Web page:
Jamil Kemani, 20, had done art and graphic design throughout high school, and after he graduated, he moved from Abbotsford to Vancouver. A desire for new venues for his creative output led him down an entrepreneurial path. Fusing his graphic talents with his love of hip hop, he put together Dialect Urban Forum, a cooperative of artists and vocalists with the common goal of uniting their talents and presenting positive messages in their art form. Vancouver is flooded with local designers and artists, from jewelry to organic clothing, to art galleries and basement production studios. In this market sector, Jamil has found a niche. He focuses on hip hop-styled apparel, aimed at outfitting the music’s listeners with an image that reflects their tastes and opinions. The imagery is darkly creative, exciting, and political. One shirt by Dialect Urban Forum displays dark-suited, masked mercenaries and features lyrics penned by Aysha, a songwriter/spoken-word poet and member of the Forum. Jamil explained that the words were an attack on the rationale behind the invasion of Iraq. Dialect Urban Forum has already produced several lines of graphic art and t-shirt prints, and the minds behind the forum are working to procure opportunities and connections with various distributors in Vancouver. Obtusely, the market for this type of gear is fused to the lacklustre dynamic of the local hip hop scene. To compensate and correct, Jamil and his colleagues are currently working to promote themselves and other local artists beyond the realm of clothing and business.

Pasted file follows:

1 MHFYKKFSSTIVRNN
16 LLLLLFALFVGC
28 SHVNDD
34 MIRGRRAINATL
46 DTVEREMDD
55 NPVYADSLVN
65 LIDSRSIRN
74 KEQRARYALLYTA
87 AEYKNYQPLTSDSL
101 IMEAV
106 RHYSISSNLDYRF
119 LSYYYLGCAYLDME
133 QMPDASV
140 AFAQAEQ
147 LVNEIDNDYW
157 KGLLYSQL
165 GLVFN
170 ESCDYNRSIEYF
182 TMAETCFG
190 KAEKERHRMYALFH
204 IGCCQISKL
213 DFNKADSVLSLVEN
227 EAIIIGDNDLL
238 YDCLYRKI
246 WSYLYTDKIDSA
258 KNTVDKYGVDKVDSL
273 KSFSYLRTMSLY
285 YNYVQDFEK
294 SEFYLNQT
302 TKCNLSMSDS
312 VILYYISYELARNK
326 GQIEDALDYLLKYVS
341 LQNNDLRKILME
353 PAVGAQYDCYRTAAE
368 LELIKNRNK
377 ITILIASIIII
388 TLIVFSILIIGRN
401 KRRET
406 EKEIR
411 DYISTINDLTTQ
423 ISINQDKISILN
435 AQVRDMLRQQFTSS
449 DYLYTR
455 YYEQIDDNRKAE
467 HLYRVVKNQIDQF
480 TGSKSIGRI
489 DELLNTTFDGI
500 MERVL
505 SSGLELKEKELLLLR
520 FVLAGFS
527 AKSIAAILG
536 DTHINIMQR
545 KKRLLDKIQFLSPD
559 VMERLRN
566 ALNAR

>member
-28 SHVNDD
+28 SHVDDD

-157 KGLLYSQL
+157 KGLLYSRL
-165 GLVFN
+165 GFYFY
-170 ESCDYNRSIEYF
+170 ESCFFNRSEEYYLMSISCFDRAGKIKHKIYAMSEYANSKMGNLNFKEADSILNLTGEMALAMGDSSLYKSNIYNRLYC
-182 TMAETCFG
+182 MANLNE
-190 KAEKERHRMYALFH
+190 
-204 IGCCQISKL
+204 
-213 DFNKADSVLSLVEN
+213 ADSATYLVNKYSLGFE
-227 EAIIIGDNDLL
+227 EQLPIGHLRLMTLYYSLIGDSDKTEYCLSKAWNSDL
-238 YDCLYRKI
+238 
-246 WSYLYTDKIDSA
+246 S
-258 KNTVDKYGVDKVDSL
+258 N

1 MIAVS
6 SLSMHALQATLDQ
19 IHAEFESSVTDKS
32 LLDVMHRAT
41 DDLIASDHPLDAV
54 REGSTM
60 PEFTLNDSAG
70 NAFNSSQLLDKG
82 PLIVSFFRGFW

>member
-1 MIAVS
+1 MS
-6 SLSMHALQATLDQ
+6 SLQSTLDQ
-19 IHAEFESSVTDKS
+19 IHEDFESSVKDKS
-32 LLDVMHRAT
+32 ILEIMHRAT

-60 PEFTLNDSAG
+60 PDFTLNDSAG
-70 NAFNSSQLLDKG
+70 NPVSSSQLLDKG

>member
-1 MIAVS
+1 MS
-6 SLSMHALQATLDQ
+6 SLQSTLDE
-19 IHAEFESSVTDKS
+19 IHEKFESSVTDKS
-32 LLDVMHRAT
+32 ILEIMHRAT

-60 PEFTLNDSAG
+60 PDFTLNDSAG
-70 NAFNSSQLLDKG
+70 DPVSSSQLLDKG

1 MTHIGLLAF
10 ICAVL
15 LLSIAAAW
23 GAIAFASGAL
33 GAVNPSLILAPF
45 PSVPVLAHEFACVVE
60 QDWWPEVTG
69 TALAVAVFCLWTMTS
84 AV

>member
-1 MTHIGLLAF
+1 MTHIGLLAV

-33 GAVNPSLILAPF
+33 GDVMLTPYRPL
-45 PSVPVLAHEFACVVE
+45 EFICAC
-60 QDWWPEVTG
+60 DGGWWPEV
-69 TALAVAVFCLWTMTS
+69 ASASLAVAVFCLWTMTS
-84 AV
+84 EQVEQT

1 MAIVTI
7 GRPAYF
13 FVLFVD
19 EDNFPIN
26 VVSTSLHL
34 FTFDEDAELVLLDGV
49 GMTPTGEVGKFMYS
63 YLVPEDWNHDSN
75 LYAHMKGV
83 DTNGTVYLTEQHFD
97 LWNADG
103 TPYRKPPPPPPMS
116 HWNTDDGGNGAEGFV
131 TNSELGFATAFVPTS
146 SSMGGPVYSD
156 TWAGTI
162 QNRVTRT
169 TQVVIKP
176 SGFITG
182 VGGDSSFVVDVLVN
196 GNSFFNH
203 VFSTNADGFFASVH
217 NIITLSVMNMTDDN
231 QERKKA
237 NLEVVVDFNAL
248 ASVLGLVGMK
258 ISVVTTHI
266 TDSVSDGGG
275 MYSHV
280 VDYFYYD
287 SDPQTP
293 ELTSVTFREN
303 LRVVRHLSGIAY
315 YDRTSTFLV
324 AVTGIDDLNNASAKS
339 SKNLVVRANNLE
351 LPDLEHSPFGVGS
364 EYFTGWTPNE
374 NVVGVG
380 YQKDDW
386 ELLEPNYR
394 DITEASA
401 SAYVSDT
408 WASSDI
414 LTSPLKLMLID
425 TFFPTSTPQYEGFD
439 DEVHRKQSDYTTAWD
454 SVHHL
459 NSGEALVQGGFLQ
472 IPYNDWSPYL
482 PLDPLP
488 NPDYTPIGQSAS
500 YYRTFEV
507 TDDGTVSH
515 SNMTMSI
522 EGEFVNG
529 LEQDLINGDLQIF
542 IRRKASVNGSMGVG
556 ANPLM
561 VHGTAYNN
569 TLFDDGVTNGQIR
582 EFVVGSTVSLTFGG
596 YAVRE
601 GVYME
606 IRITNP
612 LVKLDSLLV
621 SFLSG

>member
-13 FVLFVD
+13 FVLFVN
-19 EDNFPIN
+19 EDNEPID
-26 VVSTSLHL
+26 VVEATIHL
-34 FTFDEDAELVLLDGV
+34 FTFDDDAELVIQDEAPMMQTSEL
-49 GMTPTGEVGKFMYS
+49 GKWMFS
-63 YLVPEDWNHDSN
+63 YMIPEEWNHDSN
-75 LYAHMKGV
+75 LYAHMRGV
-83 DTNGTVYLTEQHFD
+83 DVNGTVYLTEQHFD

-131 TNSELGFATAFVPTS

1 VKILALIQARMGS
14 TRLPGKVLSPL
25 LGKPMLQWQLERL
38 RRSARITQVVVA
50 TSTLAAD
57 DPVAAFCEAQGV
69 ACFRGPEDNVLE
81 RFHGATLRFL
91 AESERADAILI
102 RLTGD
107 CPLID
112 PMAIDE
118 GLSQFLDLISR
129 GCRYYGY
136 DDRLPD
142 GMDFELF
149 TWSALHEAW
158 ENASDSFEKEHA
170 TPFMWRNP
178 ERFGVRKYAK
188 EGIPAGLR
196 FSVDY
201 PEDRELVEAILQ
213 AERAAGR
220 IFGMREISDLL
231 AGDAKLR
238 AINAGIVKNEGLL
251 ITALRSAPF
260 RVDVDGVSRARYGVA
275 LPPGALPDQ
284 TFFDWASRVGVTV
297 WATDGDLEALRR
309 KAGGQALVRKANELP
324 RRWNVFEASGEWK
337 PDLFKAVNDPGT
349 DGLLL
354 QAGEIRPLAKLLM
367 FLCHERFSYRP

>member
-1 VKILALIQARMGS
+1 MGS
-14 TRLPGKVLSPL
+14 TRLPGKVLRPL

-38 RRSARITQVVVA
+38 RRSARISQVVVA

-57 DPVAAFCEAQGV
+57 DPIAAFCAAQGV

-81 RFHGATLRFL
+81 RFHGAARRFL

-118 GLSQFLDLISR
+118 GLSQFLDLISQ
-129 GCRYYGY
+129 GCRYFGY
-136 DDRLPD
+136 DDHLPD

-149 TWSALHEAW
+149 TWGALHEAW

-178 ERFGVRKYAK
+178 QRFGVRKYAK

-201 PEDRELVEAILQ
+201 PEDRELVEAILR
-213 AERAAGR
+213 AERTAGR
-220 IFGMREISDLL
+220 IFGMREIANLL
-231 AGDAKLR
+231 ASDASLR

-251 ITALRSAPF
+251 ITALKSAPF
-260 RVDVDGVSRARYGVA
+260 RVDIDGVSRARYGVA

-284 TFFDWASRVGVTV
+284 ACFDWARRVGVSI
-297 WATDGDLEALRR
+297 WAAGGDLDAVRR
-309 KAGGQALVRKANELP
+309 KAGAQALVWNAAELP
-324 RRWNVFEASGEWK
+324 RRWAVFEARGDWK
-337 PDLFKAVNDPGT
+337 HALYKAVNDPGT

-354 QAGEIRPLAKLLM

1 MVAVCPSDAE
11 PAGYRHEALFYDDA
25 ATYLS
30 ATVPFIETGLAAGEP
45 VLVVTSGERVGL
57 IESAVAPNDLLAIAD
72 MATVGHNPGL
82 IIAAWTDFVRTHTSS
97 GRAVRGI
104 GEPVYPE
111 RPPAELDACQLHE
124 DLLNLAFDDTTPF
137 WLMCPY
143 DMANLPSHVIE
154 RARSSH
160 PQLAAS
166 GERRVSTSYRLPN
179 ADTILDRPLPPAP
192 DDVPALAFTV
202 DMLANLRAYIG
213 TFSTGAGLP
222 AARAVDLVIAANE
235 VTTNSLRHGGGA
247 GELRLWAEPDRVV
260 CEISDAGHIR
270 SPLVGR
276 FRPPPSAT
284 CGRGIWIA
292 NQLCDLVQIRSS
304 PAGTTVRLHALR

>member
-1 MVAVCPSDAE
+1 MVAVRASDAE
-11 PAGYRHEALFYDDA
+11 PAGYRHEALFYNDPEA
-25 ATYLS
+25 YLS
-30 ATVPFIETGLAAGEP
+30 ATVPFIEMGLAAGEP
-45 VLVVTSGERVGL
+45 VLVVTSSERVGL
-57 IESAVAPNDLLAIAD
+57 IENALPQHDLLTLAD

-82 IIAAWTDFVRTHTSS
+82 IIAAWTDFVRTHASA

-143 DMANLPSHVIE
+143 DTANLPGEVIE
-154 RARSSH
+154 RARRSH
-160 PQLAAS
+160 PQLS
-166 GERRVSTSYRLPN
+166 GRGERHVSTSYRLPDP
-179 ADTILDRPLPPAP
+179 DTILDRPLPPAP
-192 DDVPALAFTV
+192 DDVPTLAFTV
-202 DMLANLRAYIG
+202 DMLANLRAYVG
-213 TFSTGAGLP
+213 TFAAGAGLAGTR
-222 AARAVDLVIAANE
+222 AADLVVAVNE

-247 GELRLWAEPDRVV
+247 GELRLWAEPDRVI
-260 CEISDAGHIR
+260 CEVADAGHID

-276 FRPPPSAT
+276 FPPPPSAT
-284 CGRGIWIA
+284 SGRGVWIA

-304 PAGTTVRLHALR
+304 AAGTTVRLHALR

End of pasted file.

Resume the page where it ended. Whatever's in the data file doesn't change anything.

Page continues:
Dialect Urban Forum, newborn though it is, has already undergone changes. It remains a clothing company, but has moved towards hip hop promotion, and may morph again into a record label. It aims to use clothing as a billboard, specifically using art to inspire ‘organic strength’ in Vancouver’s hip hop scene. Jamil has produced a variety of men’s and women’s shirts featuring print designs by the artists of the Forum and lyrics from the writers and emcees affiliated with the company. The shirts are printed by American Apparel, certified to be sweatshop-free. In the eyes of the Forum’s founder, people should be awakened by shirts featuring fresh designs and poetic content. Dialect Urban Forum only makes a five-dollar profit off each sale. One dollar of five goes back to the artists and emcees who write the lyrics printed on the shirt. Jamil sees this as an “artistic grant,” with twenty percent of the company’s profits going back to artists to help them pay for their studio time and production costs.